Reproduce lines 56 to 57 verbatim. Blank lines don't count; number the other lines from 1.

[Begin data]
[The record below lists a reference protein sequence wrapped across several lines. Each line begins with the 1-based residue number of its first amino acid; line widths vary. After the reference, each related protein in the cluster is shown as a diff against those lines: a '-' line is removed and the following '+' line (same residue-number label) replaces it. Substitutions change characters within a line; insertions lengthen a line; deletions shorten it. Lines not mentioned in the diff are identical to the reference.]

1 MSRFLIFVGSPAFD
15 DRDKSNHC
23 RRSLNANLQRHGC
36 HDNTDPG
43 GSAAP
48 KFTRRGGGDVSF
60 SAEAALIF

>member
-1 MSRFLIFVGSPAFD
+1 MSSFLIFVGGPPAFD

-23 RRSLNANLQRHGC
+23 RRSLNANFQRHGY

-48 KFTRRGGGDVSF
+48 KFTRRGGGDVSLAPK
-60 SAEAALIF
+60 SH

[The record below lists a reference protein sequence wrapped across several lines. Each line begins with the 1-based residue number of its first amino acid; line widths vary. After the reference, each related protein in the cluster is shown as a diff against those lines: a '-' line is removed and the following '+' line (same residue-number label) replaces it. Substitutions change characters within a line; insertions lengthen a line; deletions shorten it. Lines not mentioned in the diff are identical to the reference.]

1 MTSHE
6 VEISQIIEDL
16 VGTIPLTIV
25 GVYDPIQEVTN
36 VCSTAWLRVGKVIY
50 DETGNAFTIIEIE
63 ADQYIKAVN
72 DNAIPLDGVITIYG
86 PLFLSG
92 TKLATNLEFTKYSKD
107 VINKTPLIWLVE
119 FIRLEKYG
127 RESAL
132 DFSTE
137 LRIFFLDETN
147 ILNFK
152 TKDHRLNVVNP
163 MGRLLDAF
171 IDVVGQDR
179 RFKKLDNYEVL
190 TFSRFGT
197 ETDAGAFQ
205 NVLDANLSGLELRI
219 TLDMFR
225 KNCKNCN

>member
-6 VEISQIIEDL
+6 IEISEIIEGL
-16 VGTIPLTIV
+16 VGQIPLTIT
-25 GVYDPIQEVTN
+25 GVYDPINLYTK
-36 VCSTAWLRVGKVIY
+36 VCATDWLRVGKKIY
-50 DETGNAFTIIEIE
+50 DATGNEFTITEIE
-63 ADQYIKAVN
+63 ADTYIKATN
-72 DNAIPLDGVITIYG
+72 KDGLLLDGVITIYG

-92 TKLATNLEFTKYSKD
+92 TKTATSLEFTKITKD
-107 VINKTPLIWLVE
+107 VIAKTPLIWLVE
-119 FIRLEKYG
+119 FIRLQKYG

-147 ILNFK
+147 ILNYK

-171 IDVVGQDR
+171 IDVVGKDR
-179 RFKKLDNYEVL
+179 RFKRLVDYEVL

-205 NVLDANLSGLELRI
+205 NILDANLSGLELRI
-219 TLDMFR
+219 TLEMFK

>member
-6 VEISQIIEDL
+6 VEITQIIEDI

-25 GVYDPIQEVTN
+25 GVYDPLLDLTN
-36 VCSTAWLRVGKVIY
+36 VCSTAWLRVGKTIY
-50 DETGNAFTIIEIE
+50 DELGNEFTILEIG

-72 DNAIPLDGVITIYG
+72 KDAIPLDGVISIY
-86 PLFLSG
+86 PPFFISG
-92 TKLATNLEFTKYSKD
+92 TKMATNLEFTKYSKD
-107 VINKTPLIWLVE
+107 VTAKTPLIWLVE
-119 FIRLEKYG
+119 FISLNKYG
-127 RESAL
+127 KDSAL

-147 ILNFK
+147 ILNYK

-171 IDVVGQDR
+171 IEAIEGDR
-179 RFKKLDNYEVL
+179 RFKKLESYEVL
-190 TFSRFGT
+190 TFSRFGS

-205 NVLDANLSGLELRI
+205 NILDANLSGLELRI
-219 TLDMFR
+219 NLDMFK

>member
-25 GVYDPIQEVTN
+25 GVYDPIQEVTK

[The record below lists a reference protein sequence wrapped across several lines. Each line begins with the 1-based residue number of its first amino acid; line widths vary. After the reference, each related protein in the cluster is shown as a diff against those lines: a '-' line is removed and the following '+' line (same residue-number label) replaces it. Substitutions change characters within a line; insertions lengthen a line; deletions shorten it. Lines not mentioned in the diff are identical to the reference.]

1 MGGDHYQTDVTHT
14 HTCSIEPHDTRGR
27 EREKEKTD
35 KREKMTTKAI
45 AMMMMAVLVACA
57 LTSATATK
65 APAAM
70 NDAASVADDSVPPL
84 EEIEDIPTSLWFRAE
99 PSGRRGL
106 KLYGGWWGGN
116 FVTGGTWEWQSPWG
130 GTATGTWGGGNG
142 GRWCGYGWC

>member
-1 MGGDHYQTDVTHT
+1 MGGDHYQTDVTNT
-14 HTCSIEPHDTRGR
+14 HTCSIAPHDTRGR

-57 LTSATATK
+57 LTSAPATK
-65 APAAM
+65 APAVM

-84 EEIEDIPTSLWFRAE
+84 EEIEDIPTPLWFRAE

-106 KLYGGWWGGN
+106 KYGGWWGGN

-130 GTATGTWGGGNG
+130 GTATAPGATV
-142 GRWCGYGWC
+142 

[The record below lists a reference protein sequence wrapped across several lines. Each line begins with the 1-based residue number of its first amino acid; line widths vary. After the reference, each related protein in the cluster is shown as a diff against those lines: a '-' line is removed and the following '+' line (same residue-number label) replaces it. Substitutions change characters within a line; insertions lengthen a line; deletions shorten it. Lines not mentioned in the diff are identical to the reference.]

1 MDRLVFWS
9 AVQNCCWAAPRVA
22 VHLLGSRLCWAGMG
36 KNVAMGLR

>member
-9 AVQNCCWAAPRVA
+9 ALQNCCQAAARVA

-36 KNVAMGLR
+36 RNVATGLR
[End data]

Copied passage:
+63 ADTYIKATN
-72 DNAIPLDGVITIYG